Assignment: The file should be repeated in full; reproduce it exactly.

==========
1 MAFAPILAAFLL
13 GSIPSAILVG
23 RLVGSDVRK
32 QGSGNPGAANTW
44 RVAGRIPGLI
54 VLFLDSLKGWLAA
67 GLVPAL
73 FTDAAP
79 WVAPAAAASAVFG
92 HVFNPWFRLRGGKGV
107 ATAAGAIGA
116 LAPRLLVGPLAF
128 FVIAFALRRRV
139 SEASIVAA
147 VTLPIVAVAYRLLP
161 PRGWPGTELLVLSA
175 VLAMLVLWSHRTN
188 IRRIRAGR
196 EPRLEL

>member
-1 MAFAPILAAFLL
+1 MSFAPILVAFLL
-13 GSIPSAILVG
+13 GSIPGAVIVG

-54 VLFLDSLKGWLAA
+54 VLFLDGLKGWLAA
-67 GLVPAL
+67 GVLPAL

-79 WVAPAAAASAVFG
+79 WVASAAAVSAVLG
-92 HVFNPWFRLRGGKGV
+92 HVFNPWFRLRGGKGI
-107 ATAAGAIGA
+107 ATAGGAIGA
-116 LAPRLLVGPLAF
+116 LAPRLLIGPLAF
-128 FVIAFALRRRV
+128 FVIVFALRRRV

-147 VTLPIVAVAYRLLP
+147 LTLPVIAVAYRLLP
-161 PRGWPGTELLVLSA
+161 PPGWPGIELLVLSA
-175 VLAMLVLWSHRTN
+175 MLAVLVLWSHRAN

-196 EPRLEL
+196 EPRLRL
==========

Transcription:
1 MAFAPILAAFLL
13 GSIPSAILVG
23 RLVGSDVRK
32 QGSGNPGAANTW
44 RVAGRIPGLI
54 VLFLDSLKGWLAA
67 GLVPAL
73 FTDAAP
79 WVAPAAAASAVFG
92 HVFNPWFRLRGGKGV
107 ATAAGAIGA
116 LAPRLLVGPLAF
128 FVIAFALRRRV
139 SEASIVAA
147 VTLPIVAVAYRLLP
161 PRGWPGTELLVLSA
175 VLAMLVLWSHRTN
188 IRRIRAGR
196 EPRLEL

>member
-1 MAFAPILAAFLL
+1 MSFAPILVAFLL
-13 GSIPSAILVG
+13 GSIPGAVIVG

-54 VLFLDSLKGWLAA
+54 VLFLDGLKGWLAA
-67 GLVPAL
+67 GVLPAL

-79 WVAPAAAASAVFG
+79 WVASAAAVSAVLG
-92 HVFNPWFRLRGGKGV
+92 HVFNPWFRLRGGKGI
-107 ATAAGAIGA
+107 ATAGGAIGA
-116 LAPRLLVGPLAF
+116 LAPRLLIGPLAF
-128 FVIAFALRRRV
+128 FVIVFALRRRV

-147 VTLPIVAVAYRLLP
+147 LTLPVIAVAYRLLP
-161 PRGWPGTELLVLSA
+161 PPGWPGIELLVLSA
-175 VLAMLVLWSHRTN
+175 MLAVLVLWSHRAN

-196 EPRLEL
+196 EPRLRL